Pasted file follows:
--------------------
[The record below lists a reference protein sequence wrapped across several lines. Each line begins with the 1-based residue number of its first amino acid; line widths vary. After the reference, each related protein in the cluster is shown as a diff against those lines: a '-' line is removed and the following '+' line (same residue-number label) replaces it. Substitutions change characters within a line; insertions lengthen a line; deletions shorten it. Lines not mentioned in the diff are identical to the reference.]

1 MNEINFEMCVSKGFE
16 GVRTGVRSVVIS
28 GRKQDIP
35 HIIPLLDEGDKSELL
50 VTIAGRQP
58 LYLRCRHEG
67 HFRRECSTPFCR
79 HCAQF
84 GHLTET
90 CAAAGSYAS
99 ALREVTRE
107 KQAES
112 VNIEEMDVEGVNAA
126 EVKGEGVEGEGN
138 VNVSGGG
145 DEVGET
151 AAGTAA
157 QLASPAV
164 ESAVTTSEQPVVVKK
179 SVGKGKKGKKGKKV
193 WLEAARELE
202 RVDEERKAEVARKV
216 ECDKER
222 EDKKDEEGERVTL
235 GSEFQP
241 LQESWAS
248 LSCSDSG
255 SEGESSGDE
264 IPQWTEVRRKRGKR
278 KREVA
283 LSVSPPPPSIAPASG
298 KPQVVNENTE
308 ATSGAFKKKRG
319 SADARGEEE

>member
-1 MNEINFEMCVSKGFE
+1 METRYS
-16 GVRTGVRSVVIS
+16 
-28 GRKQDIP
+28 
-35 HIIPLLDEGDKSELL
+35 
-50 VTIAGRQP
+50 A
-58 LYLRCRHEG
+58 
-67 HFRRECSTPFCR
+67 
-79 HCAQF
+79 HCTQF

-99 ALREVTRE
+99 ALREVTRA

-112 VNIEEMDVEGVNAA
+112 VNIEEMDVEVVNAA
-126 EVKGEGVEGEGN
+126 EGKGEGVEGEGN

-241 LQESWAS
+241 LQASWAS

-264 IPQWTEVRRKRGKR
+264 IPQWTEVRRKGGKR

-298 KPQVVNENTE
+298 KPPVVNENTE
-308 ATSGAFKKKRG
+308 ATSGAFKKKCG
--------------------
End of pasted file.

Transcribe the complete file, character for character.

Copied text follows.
[The record below lists a reference protein sequence wrapped across several lines. Each line begins with the 1-based residue number of its first amino acid; line widths vary. After the reference, each related protein in the cluster is shown as a diff against those lines: a '-' line is removed and the following '+' line (same residue-number label) replaces it. Substitutions change characters within a line; insertions lengthen a line; deletions shorten it. Lines not mentioned in the diff are identical to the reference.]

1 MNEINFEMCVSKGFE
16 GVRTGVRSVVIS
28 GRKQDIP
35 HIIPLLDEGDKSELL
50 VTIAGRQP
58 LYLRCRHEG
67 HFRRECSTPFCR
79 HCAQF
84 GHLTET
90 CAAAGSYAS
99 ALREVTRE
107 KQAES
112 VNIEEMDVEGVNAA
126 EVKGEGVEGEGN
138 VNVSGGG
145 DEVGET
151 AAGTAA
157 QLASPAV
164 ESAVTTSEQPVVVKK
179 SVGKGKKGKKGKKV
193 WLEAARELE
202 RVDEERKAEVARKV
216 ECDKER
222 EDKKDEEGERVTL
235 GSEFQP
241 LQESWAS
248 LSCSDSG
255 SEGESSGDE
264 IPQWTEVRRKRGKR
278 KREVA
283 LSVSPPPPSIAPASG
298 KPQVVNENTE
308 ATSGAFKKKRG
319 SADARGEEE

>member
-1 MNEINFEMCVSKGFE
+1 METRYS
-16 GVRTGVRSVVIS
+16 
-28 GRKQDIP
+28 
-35 HIIPLLDEGDKSELL
+35 
-50 VTIAGRQP
+50 A
-58 LYLRCRHEG
+58 
-67 HFRRECSTPFCR
+67 
-79 HCAQF
+79 HCTQF

-99 ALREVTRE
+99 ALREVTRA

-112 VNIEEMDVEGVNAA
+112 VNIEEMDVEVVNAA
-126 EVKGEGVEGEGN
+126 EGKGEGVEGEGN

-241 LQESWAS
+241 LQASWAS

-264 IPQWTEVRRKRGKR
+264 IPQWTEVRRKGGKR

-298 KPQVVNENTE
+298 KPPVVNENTE
-308 ATSGAFKKKRG
+308 ATSGAFKKKCG